American Terrorist Review

By | Monday, November 09, 2020 Leave a Comment
American Terrorist
Owen is an investigative reporter, focusing primarily on social causes. In particular, he's been working on studying left-wing extremist groups that use very destructive tactics to get their messages across. Kind of like The Weathermen. His friend Michael is a lawyer who mostly represents the disenfranchised, particularly those who've been picked up in black ops government raids and there's precious little information about where they are or what laws they're supposed to have broken. Hannah is a grade school teacher who's frustrated by curriculum standards testing that tends to negate actual teaching, and she struggles with some ill-defined mental issues that her psychologist has prescribed drugs for. Finally, we have Shannon, a research scientist at the EPA whose boss is actively re-writing her report findings for political reasons.

Through a confluence of circumstances, Hannah is falsely accused of threatening to blow up some insurance offices and, in the ensuing confusion, Owen accidentally kills a federal agent. They flee in a panic with Shannon and wind up at Mike's offices. Despite recognizing their innocence, Mike helps them escape and they hook up with some of Owen's contacts for shelter and guidance. The four, now on the run from another dogged FBI agent, begin to pick up the extremist tactics and use the internet to showcase some of the moral injustices committed by large corporations. Both their stunts and the FBI's efforts in capturing them escalate to the point where the FBI is willing to blow up the National Mall during a protest consisting of thousands just to end Owen's influence.

Although the trade paperback only just came out from A Wave Blue World, the original series it reprints is from about a decade ago. Writers Tyler and Wendy Chin-Tanner started working on the idea during the George W. Bush administration, and artist Andy MacDonald came on board soon after Barack Obama became president. I don't recall hearing about this title back then, and I didn't learn of its origins until after having read the story itself. I feel that's an important piece of context that I want to call out though. (For the record, the TPB does make it clear the story is about a decade old; I just opted to skip the Foreword and the back matter until later.)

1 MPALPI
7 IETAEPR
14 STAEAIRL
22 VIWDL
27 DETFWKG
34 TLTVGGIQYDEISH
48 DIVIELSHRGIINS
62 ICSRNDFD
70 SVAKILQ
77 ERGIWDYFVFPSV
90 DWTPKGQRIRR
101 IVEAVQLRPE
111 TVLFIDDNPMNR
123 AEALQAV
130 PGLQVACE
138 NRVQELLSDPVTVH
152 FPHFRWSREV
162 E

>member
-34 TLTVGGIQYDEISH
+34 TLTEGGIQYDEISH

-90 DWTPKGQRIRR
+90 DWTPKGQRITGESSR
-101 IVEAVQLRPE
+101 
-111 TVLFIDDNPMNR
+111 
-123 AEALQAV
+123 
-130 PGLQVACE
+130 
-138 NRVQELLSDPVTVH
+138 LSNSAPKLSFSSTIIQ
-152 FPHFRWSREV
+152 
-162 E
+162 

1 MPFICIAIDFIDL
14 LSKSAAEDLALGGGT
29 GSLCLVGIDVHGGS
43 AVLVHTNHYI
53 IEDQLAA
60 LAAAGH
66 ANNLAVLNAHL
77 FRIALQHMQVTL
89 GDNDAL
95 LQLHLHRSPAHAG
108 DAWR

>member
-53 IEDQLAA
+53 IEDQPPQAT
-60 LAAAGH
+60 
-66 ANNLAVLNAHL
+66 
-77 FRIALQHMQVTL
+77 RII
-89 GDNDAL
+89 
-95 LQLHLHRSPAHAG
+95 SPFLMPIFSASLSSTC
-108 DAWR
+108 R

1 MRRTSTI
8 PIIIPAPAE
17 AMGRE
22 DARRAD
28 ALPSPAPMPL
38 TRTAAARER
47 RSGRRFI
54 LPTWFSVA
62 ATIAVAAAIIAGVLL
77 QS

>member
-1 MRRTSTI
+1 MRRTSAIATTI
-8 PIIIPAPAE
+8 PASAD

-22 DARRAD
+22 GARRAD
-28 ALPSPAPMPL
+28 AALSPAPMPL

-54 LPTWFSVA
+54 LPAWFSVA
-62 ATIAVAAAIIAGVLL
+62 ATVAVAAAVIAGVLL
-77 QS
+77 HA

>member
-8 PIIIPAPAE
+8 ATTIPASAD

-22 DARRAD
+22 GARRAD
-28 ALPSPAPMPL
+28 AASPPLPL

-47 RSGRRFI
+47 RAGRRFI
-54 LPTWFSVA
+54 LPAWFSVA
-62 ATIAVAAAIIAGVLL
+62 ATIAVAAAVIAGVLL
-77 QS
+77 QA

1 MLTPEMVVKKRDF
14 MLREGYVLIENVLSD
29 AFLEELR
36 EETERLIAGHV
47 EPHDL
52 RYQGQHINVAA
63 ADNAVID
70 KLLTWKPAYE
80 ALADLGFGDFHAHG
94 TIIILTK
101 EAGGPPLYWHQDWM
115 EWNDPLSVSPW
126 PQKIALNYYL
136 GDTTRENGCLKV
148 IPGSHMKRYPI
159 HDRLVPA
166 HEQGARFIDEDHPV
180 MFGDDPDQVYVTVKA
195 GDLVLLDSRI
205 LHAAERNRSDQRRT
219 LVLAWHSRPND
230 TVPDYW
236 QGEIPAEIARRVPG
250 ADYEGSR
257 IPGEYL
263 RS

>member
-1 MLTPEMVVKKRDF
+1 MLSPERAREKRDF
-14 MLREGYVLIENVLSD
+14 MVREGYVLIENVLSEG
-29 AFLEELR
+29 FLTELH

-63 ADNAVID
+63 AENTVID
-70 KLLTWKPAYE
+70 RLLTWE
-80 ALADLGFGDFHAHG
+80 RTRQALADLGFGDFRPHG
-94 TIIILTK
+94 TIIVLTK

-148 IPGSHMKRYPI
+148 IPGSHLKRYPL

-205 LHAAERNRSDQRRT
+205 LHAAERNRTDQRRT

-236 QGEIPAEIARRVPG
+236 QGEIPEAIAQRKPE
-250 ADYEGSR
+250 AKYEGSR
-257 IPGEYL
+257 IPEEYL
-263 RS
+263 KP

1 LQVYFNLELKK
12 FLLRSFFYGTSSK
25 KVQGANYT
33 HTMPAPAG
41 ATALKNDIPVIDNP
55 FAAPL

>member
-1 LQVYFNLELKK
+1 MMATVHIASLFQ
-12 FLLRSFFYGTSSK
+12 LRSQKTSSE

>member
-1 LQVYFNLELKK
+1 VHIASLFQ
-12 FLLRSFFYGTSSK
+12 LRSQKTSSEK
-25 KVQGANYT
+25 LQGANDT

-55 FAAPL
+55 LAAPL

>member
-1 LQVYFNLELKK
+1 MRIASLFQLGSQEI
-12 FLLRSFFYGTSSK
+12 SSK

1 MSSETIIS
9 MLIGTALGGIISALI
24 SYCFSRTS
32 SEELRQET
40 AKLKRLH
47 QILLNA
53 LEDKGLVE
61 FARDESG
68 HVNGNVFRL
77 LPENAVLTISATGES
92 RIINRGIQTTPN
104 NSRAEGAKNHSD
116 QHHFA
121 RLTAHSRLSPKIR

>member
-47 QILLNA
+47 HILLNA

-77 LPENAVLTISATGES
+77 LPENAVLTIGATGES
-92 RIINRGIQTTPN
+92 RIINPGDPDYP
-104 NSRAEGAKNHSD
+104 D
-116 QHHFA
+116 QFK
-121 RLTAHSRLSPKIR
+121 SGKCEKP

The reason I feel it's critical to mention that is because the story feels a bit out of time here in 2020. Not that it's irrelevant but the past four years have shifted the context pretty radically, I think. In American Terrorist, corporations are evil and there's a single government agency dedicated to following the rules regardless of who gets harmed in the process, just so long as justice is served according to the law. And while corporations are still evil, they're not as evil and corrupt as the entire federal government, which doesn't give a shit about the rules so long as they get what they want and everyone else can just fuck off. In that sense, American Terrorist feels almost quaint.

The story is interesting enough, and the art is well done, but I did have to question the transition of the characters' shift to militant extremism. Owen makes the most sense, since he's established as being partially embedded with those types of people anyway. Hannah is suggested to be a little off-kilter mentally and that's used as justification for her involvement, a tact that I took a bit of an exception to. Seems like a kind of hand-wave over her motivation, and pretty dismissive of mental illnesses generally. Mike's and Shannon's involvement is quite dubious, though. It's kind of suggested they both get caught up in the moment initially and go along with running, but neither are given a second of self-reflection. Mike in particular, as a lawyer, seems like he should stop at least once to say, "Hey, maybe I can get us out of this hot water legally?" He sort of does once they're literally surrounded by armed agents, but that's only after seemingly weeks or even months on the run and he only suggests that to the agents, never to Owen, Hannah, or Shannon. All of them are just all-in on terrorist tactics pretty much from jump. Also, while the art suggests they attack their targets when places are deserted, there's never any discussion about even the potential for casualties; their first act is blowing up a smokestack -- even if you didn't think someone would get caught in the blast itself, I think you'd understand 500 feet of concrete and steel has to fall somewhere and could pose some imminent danger to anyone remotely nearby!

It's an interesting read, and worth considering for how and why certain tactics for trying to move the needle on social and ecological reforms are or aren't appropriate. Right this second, here in 2020, it seems a little dated -- even with the weekend announcement of President-elect Biden -- but I'm hoping that in six months time, though, it will seem considerably less so.
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